This class is a general introduction to the Verilog language and its use in programmable logic design, covering the basic constructs used in both the simulation. Verilog HDL is one of the two most common Hardware Description Languages (HDL) used by integrated circuit (IC) designers. The other one is VHDL. HDL's allows the design to be simulated earlier in the design cycle in order to correct errors or experiment with different architectures. INTRODUCTION TO VERILOG HDL. Presented by. What is verilog? Verilog is a HDL- hardware description language to design the digital system.


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Create a basic Verilog module Understand the difference between simulation and synthesis environments Understand Verilog data types and operators and their uses Model hardware and test using behavioral modeling constructs Model hardware and test using structural modeling constructs Skills Required Background in digital logic design Knowledge of simulation is a plus Prior knowledge of a programming language e.

The keyword reg does not necessarily imply introduction to verilog hdl hardware register. Definition of constants[ edit ] The definition of constants in Verilog supports the addition of a width parameter.

Introduction to Verilog HDL (IHDL120)

The basic syntax is: Consequently, much of the language can not be used to describe hardware. The examples presented here are the classic subset of the language that has a direct mapping to real gates.

The output introduction to verilog hdl remain stable regardless of the input signal while the gate is set to "hold". In the example below the "pass-through" level of the gate would be when the value of introduction to verilog hdl if clause is true, i. The flip-flop is the next significant template; in Verilog, the D-flop is the simplest, and it can be modeled as: A variant of the D-flop is one with an asynchronous reset; there is a convention that the reset state will be the first if clause within the statement.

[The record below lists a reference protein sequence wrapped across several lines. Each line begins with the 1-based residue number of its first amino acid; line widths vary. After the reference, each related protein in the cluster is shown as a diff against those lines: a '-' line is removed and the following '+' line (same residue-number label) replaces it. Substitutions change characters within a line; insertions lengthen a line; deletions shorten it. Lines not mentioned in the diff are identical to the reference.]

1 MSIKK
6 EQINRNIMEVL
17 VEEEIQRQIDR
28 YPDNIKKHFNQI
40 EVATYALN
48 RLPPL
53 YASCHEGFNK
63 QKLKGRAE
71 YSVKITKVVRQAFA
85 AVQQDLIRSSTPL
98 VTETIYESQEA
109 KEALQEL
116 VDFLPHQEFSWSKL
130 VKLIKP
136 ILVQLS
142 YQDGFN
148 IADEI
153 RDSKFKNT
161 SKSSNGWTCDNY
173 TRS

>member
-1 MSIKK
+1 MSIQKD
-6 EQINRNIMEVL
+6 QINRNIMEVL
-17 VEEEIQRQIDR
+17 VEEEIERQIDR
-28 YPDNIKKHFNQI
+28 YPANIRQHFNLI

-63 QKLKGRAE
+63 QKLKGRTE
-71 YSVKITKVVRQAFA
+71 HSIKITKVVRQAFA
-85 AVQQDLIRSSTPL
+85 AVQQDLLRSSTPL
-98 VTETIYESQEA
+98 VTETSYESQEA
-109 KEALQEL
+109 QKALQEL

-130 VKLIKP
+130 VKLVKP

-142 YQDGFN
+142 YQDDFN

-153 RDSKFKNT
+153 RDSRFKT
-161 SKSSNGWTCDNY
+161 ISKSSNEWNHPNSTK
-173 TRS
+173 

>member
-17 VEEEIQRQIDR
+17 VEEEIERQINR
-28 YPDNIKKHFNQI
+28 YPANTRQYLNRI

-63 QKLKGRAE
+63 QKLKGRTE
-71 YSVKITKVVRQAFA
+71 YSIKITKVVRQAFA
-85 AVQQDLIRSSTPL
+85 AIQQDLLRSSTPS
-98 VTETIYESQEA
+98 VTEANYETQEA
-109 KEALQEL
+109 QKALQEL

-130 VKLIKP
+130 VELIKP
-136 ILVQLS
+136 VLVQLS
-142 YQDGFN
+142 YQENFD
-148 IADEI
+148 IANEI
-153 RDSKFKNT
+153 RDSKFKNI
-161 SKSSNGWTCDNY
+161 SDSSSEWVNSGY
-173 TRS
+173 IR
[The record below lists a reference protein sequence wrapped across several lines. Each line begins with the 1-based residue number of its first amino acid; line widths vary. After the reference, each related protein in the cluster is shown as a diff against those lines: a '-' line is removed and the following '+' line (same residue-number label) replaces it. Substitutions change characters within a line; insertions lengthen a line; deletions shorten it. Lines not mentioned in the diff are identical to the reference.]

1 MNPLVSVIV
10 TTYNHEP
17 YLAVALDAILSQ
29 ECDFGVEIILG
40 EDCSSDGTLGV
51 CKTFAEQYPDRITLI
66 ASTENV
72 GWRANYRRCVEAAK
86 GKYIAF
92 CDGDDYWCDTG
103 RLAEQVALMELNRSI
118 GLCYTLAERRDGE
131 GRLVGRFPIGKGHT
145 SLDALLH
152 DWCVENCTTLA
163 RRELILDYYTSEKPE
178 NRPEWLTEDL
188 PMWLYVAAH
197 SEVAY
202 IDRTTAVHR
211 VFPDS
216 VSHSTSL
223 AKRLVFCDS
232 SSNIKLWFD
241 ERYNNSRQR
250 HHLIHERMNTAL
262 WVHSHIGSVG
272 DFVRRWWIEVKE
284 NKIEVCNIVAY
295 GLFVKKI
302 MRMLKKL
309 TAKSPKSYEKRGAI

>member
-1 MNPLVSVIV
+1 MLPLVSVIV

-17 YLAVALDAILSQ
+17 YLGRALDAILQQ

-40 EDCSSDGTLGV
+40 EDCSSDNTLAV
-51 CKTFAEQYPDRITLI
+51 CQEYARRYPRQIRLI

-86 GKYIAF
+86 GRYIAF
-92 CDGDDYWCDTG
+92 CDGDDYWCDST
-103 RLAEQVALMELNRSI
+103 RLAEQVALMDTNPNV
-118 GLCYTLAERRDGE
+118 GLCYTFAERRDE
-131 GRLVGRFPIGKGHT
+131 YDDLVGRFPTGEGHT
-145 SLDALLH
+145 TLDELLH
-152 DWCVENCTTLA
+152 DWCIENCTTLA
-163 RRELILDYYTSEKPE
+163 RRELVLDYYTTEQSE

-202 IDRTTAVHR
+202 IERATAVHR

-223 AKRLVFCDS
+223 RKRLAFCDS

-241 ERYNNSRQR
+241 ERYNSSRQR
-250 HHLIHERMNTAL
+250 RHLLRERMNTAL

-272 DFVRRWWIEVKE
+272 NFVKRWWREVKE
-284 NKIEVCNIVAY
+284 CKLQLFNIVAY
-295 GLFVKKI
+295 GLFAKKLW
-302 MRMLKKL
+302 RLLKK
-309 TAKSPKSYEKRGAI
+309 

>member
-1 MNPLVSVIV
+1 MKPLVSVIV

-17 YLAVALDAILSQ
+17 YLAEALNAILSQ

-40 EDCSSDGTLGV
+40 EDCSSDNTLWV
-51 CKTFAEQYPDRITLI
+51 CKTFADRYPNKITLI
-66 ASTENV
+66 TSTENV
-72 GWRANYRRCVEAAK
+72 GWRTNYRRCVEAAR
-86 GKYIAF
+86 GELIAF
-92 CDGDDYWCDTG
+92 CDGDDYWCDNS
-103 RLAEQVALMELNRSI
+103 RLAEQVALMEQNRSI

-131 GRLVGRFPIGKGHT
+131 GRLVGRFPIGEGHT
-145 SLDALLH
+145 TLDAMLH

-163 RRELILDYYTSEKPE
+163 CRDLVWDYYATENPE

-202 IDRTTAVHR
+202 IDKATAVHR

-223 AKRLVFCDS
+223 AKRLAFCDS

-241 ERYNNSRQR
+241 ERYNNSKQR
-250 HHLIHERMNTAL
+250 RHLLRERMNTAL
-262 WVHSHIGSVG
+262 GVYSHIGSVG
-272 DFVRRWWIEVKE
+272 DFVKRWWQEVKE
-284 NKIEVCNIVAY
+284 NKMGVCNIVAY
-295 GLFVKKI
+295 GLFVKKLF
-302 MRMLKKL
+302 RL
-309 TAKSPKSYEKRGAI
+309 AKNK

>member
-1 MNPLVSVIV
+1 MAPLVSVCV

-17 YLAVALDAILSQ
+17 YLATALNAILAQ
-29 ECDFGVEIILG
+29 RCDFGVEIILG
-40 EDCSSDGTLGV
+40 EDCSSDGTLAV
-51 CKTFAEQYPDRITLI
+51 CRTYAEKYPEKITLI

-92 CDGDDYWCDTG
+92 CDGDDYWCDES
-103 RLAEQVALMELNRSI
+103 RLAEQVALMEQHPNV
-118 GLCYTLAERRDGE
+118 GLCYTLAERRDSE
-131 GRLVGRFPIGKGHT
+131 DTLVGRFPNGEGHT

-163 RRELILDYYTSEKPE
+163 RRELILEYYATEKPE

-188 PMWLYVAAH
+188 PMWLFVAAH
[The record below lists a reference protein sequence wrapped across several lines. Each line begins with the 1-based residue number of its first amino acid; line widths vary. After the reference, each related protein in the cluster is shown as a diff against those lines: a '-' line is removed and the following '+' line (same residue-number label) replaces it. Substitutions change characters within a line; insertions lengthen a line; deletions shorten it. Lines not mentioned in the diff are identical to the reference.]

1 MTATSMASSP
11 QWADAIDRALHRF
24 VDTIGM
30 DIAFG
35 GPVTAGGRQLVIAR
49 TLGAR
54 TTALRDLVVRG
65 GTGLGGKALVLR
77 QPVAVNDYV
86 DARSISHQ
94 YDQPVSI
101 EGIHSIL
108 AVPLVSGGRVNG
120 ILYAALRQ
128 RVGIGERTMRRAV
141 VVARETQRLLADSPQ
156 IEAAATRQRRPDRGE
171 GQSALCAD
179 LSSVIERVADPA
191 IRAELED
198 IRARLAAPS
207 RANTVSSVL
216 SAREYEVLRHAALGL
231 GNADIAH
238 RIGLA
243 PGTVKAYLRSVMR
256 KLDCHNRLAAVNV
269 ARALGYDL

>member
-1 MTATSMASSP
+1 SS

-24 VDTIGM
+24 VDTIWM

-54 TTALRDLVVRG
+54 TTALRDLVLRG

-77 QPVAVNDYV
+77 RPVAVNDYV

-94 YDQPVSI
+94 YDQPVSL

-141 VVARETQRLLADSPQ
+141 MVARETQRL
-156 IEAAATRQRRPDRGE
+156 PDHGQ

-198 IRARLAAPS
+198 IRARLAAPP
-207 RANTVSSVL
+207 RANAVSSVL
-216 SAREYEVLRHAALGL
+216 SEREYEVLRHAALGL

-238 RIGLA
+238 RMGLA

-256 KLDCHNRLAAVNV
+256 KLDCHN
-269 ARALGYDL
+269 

Consider the following test sequence of events.

Assume no setup and hold violations. In this example the always statement would first execute when the rising edge of reset occurs which would place q to a value of 0.

The next time the always block executes would be introduction to verilog hdl rising edge of clk which again would keep q at a value of 0.

The always block then executes when set goes high which because reset is high forces q to remain at 0. This condition may or may not be correct depending on the actual flip flop.


However, this is not the main problem with this model. Notice that when reset goes low, that set is still high.

In a real flip flop this will cause the output to go to a 1. However, in this model it will not occur because the always block is triggered by rising edges of set and reset — not levels.

Introduction to Verilog HDL

The final basic variant is one that implements a D-flop with a mux feeding its input. The mux has a d-input and feedback from the flop itself.

This allows a gated load introduction to verilog hdl. FPGA tools allow initial blocks where reg values are established instead of using a "reset" signal. ASIC synthesis tools don't support such a statement.

An ASIC is an actual hardware implementation. Initial and always[ edit ] There are two separate ways of declaring a Verilog process. These are the always and the initial keywords. The always keyword indicates a free-running process.

The initial keyword indicates a process introduction to verilog hdl exactly once. This RTL description is simulated to test functionality. From here onwards we need the help of EDA tools.

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